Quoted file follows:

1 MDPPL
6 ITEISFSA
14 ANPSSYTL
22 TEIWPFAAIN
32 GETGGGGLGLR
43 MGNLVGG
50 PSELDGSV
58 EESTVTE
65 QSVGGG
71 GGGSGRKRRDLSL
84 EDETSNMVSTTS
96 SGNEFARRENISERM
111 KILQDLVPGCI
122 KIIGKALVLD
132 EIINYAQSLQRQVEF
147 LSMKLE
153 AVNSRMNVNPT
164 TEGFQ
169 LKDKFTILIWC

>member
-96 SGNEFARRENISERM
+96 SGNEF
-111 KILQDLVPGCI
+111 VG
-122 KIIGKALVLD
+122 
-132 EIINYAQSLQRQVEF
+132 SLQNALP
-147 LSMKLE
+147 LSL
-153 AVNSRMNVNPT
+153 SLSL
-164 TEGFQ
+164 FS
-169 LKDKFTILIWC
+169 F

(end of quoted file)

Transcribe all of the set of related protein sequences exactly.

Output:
1 MDPPL
6 ITEISFSA
14 ANPSSYTL
22 TEIWPFAAIN
32 GETGGGGLGLR
43 MGNLVGG
50 PSELDGSV
58 EESTVTE
65 QSVGGG
71 GGGSGRKRRDLSL
84 EDETSNMVSTTS
96 SGNEFARRENISERM
111 KILQDLVPGCI
122 KIIGKALVLD
132 EIINYAQSLQRQVEF
147 LSMKLE
153 AVNSRMNVNPT
164 TEGFQ
169 LKDKFTILIWC

>member
-96 SGNEFARRENISERM
+96 SGNEF
-111 KILQDLVPGCI
+111 VG
-122 KIIGKALVLD
+122 
-132 EIINYAQSLQRQVEF
+132 SLQNALP
-147 LSMKLE
+147 LSL
-153 AVNSRMNVNPT
+153 SLSL
-164 TEGFQ
+164 FS
-169 LKDKFTILIWC
+169 F